News - Trends in home entertainment and theatre rooms
Trends in home entertainment

Trends in home entertainment and theatre rooms

What's new in home theatre and entertainment? Everything… literally! With the cost of home electronics dropping every year, more Australians are taking a multi-spaces, multi-use approach to their home entertainment. While home theatre remains its own category, the lines are blurring. Home automation, web-based mobile apps and streaming internet content are converging. The home theatre experience is becoming the integrated entertainment component of today's homeowner-centric ‘smart home’ that includes security, lighting, heating and cooling and convenience. It's all accessible, programmable and definitely cool. So, with technology surging ahead, what's in store for the home entertainment and home theatre aficionado? Some of today’s trends include:  

1.   Multiple screens

An increasingly popular trend is the use of dual and multiple screens. This trend reflects the ever-growing options in entertainment that exist in today’s home. Multiple screens can mean two or more flat-panel TVs on the same wall. A flat-panel TV for casual, everyday viewing that gets covered by a larger front-projection screen for movies and major events, or even screens on various walls in a room, which is a popular arrangement in rooms that function as party or entertainment spaces. Why so many screens? Our choices are now so vast that people often don’t want to be restricted to just one option in a room.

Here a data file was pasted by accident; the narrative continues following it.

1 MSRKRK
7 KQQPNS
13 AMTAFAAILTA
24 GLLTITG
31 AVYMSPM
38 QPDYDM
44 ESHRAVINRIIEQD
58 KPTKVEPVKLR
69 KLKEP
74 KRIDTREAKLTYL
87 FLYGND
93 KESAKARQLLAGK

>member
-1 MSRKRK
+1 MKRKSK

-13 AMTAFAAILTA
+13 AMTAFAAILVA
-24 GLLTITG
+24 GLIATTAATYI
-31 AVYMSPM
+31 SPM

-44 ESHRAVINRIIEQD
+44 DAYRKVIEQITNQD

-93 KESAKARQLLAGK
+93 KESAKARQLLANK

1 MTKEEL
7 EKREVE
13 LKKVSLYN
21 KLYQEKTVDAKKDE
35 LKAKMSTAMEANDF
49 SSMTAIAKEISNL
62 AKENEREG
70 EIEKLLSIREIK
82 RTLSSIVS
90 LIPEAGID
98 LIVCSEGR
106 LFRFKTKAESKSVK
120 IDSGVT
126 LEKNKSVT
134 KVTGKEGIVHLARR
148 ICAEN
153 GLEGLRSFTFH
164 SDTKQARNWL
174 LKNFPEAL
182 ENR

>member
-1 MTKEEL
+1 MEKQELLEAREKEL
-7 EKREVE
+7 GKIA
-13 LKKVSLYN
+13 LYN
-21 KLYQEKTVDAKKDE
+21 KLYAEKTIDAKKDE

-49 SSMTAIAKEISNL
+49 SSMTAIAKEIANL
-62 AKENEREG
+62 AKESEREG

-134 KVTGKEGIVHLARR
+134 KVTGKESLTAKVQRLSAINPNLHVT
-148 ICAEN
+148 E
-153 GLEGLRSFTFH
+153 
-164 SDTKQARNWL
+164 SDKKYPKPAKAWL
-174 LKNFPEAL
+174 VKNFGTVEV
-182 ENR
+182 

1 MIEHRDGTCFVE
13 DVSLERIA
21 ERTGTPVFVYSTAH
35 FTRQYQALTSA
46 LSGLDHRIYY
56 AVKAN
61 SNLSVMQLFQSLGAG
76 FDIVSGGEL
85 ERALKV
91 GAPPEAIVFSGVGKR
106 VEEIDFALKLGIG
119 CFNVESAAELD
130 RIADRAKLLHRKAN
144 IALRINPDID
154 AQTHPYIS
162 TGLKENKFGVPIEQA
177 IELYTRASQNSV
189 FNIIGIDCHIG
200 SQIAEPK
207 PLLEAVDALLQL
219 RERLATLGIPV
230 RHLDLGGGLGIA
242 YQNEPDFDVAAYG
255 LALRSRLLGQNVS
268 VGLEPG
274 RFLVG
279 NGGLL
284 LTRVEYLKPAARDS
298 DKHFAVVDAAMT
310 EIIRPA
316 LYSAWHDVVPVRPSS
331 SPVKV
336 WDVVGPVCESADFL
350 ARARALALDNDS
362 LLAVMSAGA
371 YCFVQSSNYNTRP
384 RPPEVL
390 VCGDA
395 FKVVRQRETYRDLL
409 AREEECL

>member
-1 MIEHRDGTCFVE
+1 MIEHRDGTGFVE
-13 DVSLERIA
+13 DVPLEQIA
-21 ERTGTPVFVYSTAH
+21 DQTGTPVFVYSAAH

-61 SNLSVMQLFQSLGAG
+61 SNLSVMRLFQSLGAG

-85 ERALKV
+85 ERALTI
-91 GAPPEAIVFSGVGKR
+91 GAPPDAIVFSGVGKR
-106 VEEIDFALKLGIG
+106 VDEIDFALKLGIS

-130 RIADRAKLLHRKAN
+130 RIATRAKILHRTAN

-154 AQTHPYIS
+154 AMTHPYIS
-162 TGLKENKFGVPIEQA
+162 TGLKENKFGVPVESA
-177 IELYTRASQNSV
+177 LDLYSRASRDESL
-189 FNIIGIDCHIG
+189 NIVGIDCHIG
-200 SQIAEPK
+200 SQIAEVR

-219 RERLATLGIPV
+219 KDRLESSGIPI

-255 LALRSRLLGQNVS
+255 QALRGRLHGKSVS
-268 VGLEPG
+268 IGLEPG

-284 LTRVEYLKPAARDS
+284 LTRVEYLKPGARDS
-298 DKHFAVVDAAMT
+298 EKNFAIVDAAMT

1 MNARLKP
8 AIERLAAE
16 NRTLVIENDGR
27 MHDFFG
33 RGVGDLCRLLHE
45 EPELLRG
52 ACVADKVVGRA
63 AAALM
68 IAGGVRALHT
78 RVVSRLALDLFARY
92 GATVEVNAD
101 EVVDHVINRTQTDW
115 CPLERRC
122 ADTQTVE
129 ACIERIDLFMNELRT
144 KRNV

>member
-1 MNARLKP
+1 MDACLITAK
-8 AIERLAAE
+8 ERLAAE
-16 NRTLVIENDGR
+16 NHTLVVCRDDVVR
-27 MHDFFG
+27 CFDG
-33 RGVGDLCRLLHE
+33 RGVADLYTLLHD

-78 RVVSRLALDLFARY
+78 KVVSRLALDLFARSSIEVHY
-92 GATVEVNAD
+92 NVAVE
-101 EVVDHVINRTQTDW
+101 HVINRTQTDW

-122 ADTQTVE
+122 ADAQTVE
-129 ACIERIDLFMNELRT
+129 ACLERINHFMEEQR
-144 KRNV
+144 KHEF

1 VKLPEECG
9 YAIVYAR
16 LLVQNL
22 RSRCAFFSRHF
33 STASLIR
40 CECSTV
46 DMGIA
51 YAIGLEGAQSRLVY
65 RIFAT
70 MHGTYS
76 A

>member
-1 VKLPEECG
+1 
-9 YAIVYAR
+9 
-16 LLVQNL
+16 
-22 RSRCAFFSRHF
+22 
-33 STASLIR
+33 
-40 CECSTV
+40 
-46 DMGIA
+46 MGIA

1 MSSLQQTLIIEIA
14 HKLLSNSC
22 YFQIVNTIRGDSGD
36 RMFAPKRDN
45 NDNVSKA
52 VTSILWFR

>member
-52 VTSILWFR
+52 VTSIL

2.   The hybrid space

Home theatre, media room, game room, family centre… it doesn’t matter much what you call it, as long as it includes two main components – a sound system and a display device. After those two criteria, what passes for a media room varies greatly.

Many people are combining their media viewing rooms with other purpose rooms such as game rooms and even living rooms. This trend is the result of so many different media sources. Today’s homes use their screens to enjoy content from gaming systems, Blu-ray players and streaming media devices.

And instead of the traditional look of a dedicated home theatre, more people are taking a hybrid approach – i.e. the incorporation of more traditional furniture (sofa and chaise lounge seating) instead of specialty theatre seating and applying lighter colours to the walls.

Why this shift? Many people want a home theatre experience, but they don’t want to limit the room to just one use. Single-family homes usually only have one room to spare, so making it a multipurpose room ensures the systems installed are used more frequently and by more members of the family.


3.   Social networking

As we get more and more connected with friends and family, we are seeing media rooms being used more for social media. You might not think about the quality of your home network when planning your home theatre, but think about where your content is coming from. When you add dedicated streaming devices, smart TVs and networked gaming consoles, it’s clear that the internet is the most important source for most people’s entertainment. It’s also true that streaming content isn’t as high-quality as Blu-ray or CD, but that is bound to improve. All of this means that home networks are getting pushed to their limits, in versatility and reach.

Smartphones and tablets are not only being used to change channels and control the volume of our theatre, they’re also acting as secondary viewing screens. Social media is driving a lot of this, with users tweeting or posting status updates while watching movies or TV shows.


4.   Floor standing and soundbar speakers

The types of speakers being incorporated into media rooms is changing too. There is a trend in people using floor standing and bookshelf speakers rather than in-wall speakers. The media room is still a special destination room, so users want a good experience. In-wall speakers are great if you want to hide all of the equipment, but floor standing and surface-mounted on-wall speakers produce the clearest audio.